Construction workers' experience is undermined by a lack of familiarity with computers
I started university before computers were widely available. I typed my dissertation on a manual typewriter. Fast forward a number of years, and I resisted using computers until forced to by my job at the time. Even then what I was required to do was very basic, and I remember the embarassment of having to ask what to do keenly.
It's now many years later, and like many I have adapted and perservered to the point where I'll happily work my way through a new programme when necessity arises. My curiosity takes over when I have the time to tinker and so, when I want to do something new, I can usually find my way (helped by a few swear words and a lot of talking to myself).
I've not forgotten that embarassment though, and that recently allowed me to understand the super-sharp construction project manager Ron McEvoy who was struggling to get Excel to do what he wanted it to.
After years of experience on the job as a joiner and construction site foreman, he was in a position to be able to leverage his extensive knowledge, however being tied to word processing and a calculator was slowing him down, and sending the wrong signals to suppliers and employers who wanted estimates updated and project timelines and budgets adjusted quickly.
Over to Ron...
"I recognised that if I could gain some working knowledge of Excel, I could save myself a lot of time spent on the job, and establish my credibility as a project manager by sharing information on estimates, costings and project spending in a way which is now the industry standard.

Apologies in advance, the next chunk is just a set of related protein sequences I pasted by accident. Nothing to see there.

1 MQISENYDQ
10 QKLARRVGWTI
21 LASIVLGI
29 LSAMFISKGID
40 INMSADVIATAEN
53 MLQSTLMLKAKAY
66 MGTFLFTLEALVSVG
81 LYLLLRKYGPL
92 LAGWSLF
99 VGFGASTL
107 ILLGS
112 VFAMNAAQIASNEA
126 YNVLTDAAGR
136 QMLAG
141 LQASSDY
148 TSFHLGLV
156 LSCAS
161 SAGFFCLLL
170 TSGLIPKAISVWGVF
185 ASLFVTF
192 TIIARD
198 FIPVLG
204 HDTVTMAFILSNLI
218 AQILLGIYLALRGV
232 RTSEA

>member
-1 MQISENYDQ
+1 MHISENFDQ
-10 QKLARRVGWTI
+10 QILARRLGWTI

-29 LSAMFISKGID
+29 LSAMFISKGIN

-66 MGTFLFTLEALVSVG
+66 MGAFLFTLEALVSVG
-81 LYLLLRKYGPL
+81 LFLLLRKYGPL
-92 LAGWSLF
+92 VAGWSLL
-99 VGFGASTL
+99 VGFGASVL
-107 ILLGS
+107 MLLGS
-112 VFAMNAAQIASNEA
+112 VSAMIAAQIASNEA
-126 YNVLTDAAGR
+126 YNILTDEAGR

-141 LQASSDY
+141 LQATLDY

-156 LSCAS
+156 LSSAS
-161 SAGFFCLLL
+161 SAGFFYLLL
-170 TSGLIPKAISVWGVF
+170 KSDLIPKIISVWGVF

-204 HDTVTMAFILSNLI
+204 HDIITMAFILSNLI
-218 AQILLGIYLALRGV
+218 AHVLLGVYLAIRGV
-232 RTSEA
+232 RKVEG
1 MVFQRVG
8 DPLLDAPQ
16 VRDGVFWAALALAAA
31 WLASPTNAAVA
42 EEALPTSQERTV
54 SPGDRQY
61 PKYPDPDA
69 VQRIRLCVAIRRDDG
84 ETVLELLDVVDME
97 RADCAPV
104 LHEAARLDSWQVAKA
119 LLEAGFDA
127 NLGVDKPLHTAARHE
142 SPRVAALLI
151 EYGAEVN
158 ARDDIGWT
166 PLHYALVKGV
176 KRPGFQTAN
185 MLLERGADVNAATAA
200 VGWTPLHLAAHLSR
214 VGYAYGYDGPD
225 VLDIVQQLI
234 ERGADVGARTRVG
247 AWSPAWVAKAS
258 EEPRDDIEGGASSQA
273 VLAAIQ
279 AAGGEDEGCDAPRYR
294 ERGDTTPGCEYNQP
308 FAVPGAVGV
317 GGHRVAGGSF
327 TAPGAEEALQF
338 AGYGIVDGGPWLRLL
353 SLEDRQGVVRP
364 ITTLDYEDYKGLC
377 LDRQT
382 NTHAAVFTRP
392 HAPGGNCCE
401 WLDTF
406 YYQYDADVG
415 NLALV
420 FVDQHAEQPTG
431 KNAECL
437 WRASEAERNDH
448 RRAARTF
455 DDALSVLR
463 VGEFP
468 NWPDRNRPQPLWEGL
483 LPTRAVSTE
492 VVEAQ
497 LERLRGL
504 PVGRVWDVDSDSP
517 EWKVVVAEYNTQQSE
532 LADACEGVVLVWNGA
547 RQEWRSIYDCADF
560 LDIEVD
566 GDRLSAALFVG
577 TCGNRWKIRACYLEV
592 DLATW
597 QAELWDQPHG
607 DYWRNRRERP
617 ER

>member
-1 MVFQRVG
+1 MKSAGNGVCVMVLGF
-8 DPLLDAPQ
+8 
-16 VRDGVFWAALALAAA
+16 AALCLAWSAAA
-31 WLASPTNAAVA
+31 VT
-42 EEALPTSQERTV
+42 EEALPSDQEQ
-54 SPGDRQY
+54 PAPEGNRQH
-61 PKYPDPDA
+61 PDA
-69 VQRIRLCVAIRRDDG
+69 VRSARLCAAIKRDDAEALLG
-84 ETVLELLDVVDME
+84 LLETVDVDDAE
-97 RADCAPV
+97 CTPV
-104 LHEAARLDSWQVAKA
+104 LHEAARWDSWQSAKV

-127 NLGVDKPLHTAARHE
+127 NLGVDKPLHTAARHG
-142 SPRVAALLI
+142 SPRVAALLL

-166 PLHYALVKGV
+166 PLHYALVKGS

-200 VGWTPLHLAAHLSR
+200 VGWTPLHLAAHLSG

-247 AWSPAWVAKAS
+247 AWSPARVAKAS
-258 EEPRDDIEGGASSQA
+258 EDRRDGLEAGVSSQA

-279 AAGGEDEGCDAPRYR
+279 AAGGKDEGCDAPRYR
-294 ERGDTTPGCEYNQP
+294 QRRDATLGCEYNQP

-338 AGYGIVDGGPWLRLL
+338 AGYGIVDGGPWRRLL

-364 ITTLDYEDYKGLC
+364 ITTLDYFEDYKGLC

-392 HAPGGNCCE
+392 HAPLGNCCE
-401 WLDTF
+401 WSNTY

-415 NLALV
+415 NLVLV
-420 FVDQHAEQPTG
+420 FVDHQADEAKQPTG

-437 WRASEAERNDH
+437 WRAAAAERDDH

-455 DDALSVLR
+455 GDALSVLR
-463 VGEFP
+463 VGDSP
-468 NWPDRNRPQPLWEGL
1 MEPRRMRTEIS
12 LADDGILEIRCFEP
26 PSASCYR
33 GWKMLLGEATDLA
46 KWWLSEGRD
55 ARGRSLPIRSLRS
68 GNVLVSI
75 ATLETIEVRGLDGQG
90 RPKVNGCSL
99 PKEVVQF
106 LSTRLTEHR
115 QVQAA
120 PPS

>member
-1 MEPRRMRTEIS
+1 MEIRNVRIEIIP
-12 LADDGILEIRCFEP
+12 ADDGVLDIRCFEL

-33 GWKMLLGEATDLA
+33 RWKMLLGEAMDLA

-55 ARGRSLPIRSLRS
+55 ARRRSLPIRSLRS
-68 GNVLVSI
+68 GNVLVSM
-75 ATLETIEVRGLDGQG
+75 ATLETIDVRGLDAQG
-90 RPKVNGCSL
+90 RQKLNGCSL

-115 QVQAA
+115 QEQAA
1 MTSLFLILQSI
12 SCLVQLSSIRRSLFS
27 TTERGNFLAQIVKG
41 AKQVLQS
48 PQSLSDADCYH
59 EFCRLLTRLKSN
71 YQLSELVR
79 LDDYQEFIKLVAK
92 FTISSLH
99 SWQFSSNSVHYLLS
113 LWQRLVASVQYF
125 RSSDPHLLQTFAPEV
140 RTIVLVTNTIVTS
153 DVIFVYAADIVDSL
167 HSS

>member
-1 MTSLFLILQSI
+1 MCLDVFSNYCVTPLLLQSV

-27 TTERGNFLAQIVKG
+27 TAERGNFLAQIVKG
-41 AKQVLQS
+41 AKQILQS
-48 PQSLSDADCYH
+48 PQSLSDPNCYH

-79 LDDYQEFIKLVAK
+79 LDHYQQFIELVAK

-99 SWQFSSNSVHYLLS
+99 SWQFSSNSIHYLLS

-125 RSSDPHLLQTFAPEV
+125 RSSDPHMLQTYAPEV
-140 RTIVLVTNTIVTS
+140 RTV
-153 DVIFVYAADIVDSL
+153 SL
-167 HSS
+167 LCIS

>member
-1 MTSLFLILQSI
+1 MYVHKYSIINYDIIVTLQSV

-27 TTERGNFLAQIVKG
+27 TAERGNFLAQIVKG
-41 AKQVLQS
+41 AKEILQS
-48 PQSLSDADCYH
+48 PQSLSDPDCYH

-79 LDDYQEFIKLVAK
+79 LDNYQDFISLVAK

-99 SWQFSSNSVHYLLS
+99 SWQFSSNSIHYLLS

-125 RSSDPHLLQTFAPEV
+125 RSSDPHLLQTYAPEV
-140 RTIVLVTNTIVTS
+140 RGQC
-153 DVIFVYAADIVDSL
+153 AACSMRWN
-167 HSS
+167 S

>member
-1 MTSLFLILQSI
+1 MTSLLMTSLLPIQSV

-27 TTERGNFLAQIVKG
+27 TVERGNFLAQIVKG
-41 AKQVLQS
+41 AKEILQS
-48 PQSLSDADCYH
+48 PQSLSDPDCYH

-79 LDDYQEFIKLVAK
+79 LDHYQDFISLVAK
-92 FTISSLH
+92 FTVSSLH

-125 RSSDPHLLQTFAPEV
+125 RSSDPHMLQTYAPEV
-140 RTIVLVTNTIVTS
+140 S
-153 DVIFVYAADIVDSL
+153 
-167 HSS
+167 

Spending most of my working life on site, learning how to use a laptop was frustrating. I would get stuck on one small step. Courses I attended provided too much detail that wasn’t relevant. I wanted to be able to use Excel to create estimates for materials and labour quickly, understand how to do basic calculations and how best to present all the information to clients. I wanted to be able to reflect changes and send updates without having to type it all up again in Word."
Ron was being paid to work 10 hours a day, but the paperwork was eating into his evenings, and making his contracts unprofitable. He knew that if he could improve his skills on Excel, it had the potential to save him so much time, but also he could quickly update information and get it to the people who mattered quickly.
There is an assumption today that people have access to these skills, but how many of our really skilled tradespeople (over 40) have needed to open a computer every day - that's not what we need them for, right? We need them to bring all their creativity to solving 3D problems with technical agility, which is learned on the job with a huge variety of materials and environments. We also want them to keep us informed about costs based on expectations created because we the consumer have gained these skills in an office or service environment.
Go to an Excel training day as Ron did, and 80% of what you will be taught will be really difficult for you to understand how or why it will be relevant.
If you drill into the exactly what is needed however, you will find that simple formatting and formulas turn on a light. Remove Rows or Columns, Copy and paste, Fill up and Down, AutoSum. Then it translates directly to estimating jobs. It's easy, when you know. It's torture when you don't.
How many brilliant tradespeople are out there with their hands metaphorically tied, and their confidence low because of being unable to master these skills, or ask their children or grandchildren to help? For those who want to freelance and are still ambitious to learn, who see young people without experience but all the presentation skills pass them in earnings, it must be very frustrating. But for Ron, it's now a different story because he was pretty brave to reach out and approach me for help.
"I’m wasting less time at home doing paperwork. I’m pitching successfully for higher paid jobs with more confidence. I’m more in demand. It was a great investment."